Sixth Sunday after the Epiphany
1 Corinthians 3:1-9
…and whosoever shall say, Thou fool, shall be in danger of the hell of fire.
Ok. I admit it. I have called more than a few people “Fool.” I laugh when talk show hosts go out on the street and ask people seemingly simple questions and get ridiculous answers. I laugh at the litigants on the daytime court shows who believe the charlatan and get themselves into difficult financial situations because they foolishly bought the car that did not work or lent money that will never be returned. And yes, I’ve called more than a few people who disagree with me “Fool.”
Does this mean I’m going to hell? After all, Jesus says, “…and whosoever shall say, Thou fool, shall be in danger of the hell of fire.” This seems like a rather extreme punishment for calling someone a name, particularly when some of them really are fools. In their letters, both James and Paul call people fools. Jesus Himself says, “You blind fools!” and “You foolish people!” So, it is, perhaps, not the calling of someone a fool that makes us liable to the hell of fire. There are good, and kind, reasons to call someone a fool, to help them see the errors of their ways and to set them on a wise and faithful course.
There are, however, times when our own anger gets the best of us, and we speak the words “You fool” out of that anger. Matthew Henry writes, “Thou fool, is a spiteful word, and comes from hatred; looking upon him, not only as mean and not to be honored, but as vile and not to be loved; ‘Thou wicked man, thou reprobate.’ The former speaks a man without sense, this (in scripture language) speaks a man without grace; the more the reproach touches his spiritual condition, the worse it is; the former is a haughty taunting of our brother, this is a malicious censuring and condemning of him, as abandoned of God. Now this is a breach of the sixth commandment; malicious slanders and censures are poison under the tongue, that kills secretly and slowly; bitter words are as arrows that would suddenly, or as a sword in the bones. The good name of our neighbor, which is better than life, is thereby stabbed and murdered; and it is an evidence of such an ill-will to our neighbor as would strike at his life, if it were in our power.”
Jesus leads this statement with “…whosoever shall say to his brother, Raca, shall be in danger of the council…” Calling someone “an empty fellow,” could make someone end up in court. But when we call someone a fool out of anger, we are reaching into something deeper. Several times through the psalms, the psalmists tell us that “The fool says in heart, there is no God…” and in calling someone a fool in anger, we question the deepest thoughts of their hearts. We are making ourselves like God. We are suggesting that they are not only in error, but they are in grievous error that will send them to hell. And so, in judging them to hellfire by murdering their spirit, we damn ourselves.
In this section, Jesus is showing the difference between living under God’s Law and living in His grace. He talks about how someone who murders is liable to judgment, and then goes on to talk about how someone who is even angry with his brother is liable to judgment. One act is liable to the judgment of men, but the other is liable to a greater judgment: that of God. He does the same with adultery. A man is commanded against adultery, but Jesus says it is even worse to look upon a woman with lust. Men can provide justice for someone who has been wronged by the physical act of adultery, but only God sees the deepest lusts of our hearts.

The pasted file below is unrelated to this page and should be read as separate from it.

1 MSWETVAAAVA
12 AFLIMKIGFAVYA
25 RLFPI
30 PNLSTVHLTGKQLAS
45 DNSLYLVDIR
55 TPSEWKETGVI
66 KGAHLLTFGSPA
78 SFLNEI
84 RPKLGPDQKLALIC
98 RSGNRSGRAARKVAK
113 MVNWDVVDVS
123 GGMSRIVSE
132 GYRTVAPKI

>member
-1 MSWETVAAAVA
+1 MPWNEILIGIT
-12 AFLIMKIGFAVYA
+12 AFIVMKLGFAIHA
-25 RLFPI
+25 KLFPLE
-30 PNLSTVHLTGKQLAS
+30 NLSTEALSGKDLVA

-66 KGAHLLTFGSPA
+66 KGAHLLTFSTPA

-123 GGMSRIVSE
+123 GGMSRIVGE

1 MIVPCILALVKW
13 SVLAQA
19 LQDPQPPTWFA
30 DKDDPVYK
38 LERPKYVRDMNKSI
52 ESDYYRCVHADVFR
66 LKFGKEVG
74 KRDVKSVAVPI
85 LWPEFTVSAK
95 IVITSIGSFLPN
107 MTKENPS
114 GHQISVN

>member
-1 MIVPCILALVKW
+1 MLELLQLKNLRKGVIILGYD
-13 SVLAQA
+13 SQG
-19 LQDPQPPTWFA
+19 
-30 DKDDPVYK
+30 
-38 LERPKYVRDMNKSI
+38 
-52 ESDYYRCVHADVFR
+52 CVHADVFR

God knows that our hearts can be false, and that they can lead us down a dark and dangerous path. See, it might seem harmless to be angry or lust in our hearts, but it doesn’t take very long before that lust is manifest. It creeps up on us; we are tempted until we see no harm in action. We even justify that action because we are ‘following our heart.’ How many times have we seen the family and friends of a murderer interviewed who have said, “He was such a kind and caring man”? They are so often surprised by what they didn’t see: the anger simmering in his heart that exploded into physical violence. How many people are surprised when a spouse is discovered having an affair?
When it comes to calling people names, it might seem quite harmless. After all, as children we learned the lesson, “Sticks and stone can break my bones, but names will never hurt me.” I doubt anyone would be taken to court today for calling someone “Raca.” And we surely don’t expect to go to hell for calling someone a fool. Jesus’ point here, though, is to remind us how easy it is to go from judging someone according to the laws of men, to condemning someone by our interpretation of the Law of God.
This is a matter of the heart.
What does it mean to be “in danger of the hell of fire”? The word used here is gehenna, which was in Jesus’ day the garbage heap of Jerusalem. It was an incineration pit, where the waste of the city was dumped and burned. The pit was constantly on fire. This particular valley was a place of death, too. It was where the ancient people sacrificed their children at the altars of Moloch and Ba’al, and it was where the Jewish courts executed criminals. It was located between the Temple Mount and the Hill of Calvary and it was a place where unwanted things were thrown.